With more and more civil litigants choosing to self-represent in court, it is clear that all-or-nothing retainers are deterring ordinary people from seeking legal assistance — and for the sake of all stakeholders in the judicial system, lawyers need to find ways to adapt, Toronto civil litigator Patricia Virc writes in Lawyers Weekly.
As Virc, a lawyer with Steinberg Title Hope & Israel LLP, writes in the article, the affluent are also opting out of the public system by purchasing expensive private arbitration or mediation, which has negative implications for the development of jurisprudence. Privately arbitrated cases, she explains, are decided without the benefit of a public hearing and the judicial reasons that would otherwise follow.
As for the problems of self-representation, writes Virc, these extend beyond the litigants themselves.
“Self-represented litigants often do not know what to tell a judge, and file large volumes of irrelevant material. This consumes valuable judicial time and court resources, overburdening judges who are left to do the sifting that would normally be done by a party’s lawyer, and to do their own legal research,” she explains.
Although self-reps have an easier time accessing online court forms and legal databases, Virc says that these are an inadequate replacement for a law degree and years of experience.
“With only Google by their side, these litigants often struggle to appreciate not only fundamental concepts but also the legal nuances and distinguishing factual and legal features of their cases. Self-representation results in inefficiencies and creates costs and delays for the other party as well.
“Self-represented parties are often unable to properly assess the strengths and weaknesses of their positions, have unreasonable expectations and may be unaware of the penalties for taking untenable positions. This makes settlement negotiations unproductive,” adds Virc.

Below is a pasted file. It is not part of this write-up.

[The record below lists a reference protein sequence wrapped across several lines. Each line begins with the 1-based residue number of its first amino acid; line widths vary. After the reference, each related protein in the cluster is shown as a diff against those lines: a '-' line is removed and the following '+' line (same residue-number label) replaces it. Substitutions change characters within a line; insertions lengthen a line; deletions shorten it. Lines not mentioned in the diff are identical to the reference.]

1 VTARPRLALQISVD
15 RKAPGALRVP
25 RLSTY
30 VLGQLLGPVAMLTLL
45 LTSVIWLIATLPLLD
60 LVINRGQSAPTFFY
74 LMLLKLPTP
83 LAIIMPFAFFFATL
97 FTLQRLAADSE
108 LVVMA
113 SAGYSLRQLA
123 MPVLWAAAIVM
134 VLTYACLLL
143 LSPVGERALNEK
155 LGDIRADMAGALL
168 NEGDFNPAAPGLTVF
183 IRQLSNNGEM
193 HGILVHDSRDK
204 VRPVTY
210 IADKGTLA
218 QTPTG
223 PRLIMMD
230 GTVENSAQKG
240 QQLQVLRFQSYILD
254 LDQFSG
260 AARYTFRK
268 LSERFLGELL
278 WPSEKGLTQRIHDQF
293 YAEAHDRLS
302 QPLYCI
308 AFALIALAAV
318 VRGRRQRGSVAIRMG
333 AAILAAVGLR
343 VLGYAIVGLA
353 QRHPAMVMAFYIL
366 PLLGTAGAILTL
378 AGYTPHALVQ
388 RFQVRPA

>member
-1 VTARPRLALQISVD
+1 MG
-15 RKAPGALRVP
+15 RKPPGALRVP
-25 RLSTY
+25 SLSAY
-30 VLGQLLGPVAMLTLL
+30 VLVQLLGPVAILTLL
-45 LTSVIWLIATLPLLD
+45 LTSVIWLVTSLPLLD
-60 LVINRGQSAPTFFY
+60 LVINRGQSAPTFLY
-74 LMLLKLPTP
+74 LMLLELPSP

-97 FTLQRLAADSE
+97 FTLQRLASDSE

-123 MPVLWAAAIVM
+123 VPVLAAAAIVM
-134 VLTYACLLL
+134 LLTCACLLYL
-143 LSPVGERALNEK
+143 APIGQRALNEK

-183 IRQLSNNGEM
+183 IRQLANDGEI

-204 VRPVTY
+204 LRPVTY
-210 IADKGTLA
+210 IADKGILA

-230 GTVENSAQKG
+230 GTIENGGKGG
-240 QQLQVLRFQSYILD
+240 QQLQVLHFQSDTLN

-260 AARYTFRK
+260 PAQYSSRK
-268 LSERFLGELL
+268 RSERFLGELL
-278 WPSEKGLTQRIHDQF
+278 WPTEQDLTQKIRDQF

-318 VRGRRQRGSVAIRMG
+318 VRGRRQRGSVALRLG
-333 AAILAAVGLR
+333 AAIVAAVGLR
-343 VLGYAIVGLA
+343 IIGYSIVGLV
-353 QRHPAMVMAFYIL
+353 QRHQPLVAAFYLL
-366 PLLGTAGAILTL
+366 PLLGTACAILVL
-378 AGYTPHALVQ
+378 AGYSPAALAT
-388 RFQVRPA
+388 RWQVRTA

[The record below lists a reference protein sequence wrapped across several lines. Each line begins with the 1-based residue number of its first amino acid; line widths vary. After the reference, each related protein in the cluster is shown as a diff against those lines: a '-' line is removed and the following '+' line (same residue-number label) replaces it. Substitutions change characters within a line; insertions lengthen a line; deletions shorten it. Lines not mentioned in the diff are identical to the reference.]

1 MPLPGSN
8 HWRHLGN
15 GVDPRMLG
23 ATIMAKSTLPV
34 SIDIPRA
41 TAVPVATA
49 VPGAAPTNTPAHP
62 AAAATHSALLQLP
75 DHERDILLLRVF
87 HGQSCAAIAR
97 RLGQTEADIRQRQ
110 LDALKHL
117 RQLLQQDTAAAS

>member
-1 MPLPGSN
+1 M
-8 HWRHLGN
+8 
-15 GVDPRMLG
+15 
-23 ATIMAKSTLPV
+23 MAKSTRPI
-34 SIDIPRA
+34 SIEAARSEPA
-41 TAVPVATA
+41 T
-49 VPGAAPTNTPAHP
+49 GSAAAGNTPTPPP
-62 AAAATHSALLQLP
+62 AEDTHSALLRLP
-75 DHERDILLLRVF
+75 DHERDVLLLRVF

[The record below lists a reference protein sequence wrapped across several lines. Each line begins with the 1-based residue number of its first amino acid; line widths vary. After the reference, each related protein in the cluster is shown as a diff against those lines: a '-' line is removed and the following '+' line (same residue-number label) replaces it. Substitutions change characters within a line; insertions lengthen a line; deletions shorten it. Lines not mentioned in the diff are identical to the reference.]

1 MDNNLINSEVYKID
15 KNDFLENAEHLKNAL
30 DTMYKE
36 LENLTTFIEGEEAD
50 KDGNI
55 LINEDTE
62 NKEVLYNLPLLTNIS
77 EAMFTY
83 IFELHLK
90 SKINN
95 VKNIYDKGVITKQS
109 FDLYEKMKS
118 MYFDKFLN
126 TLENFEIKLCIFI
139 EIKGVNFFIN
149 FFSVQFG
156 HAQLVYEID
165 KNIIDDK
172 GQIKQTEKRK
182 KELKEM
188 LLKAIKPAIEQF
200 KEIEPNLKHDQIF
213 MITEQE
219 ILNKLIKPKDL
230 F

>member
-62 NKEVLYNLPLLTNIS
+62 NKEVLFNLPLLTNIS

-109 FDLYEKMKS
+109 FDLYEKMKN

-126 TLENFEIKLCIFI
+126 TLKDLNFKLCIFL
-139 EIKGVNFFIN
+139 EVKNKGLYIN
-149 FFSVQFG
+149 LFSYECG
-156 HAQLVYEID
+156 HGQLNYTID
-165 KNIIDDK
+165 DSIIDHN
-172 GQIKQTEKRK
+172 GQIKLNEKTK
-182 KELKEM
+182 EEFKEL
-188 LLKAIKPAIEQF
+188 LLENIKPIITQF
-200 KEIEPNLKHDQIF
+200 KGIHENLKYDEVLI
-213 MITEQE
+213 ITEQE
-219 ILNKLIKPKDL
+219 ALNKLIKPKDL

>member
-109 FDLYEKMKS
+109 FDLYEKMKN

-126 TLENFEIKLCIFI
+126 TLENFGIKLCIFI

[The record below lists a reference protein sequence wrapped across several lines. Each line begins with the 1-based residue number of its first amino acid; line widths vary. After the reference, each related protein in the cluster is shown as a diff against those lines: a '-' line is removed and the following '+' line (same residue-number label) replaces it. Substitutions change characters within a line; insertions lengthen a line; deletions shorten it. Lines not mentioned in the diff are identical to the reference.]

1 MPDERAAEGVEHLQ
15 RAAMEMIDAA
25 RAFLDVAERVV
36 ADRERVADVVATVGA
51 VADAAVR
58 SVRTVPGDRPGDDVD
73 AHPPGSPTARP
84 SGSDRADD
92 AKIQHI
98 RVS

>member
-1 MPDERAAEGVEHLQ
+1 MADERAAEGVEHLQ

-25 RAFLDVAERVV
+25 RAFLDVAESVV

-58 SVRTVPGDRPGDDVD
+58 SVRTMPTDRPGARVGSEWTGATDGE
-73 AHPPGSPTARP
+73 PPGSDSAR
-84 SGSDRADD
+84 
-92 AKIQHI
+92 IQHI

In addition, Virc writes, cases of public interest launched by self-represented litigants may be decided without the benefit of well-developed legal argument.
One flexible service option that may make legal services accessible again is the limited scope retainer, she suggests in the article.
“Value-based billings and block fees rather than time-based billings will bring more certainty and affordability and will appeal to clients who might otherwise have foregone some form of legal assistance.”
However, Virc explains, the offering of unbundled legal services and limited scope retainers will require lawyers to pay careful attention to professional liability hazards.
“Communications issues and unintentional expansion of retainers are big concerns. Accepting retainers for discrete tasks will require lawyers to be extra-attentive to the clarity of their retainer agreements and communications with clients. A standardized retainer agreement with clear and simple language setting out the scope of work is essential. Clarity as to when the retainer ends is essential as well.”
Unbundled legal services, she adds, also present an information-collection hazard — because legal advice must be tailored to the client’s circumstances, lawyers have to be sure to exercise care in their investigation and documentation of facts.
“The availability of unbundled legal services and fixed fee options needs to be made more widely available by lawyers and more well-known to clients. These models should be seen by lawyers as an opportunity to serve a niche market and worthy of the investment in knowledge, training, systems, staff, equipment and promotion for a new style of practice,” writes Virc.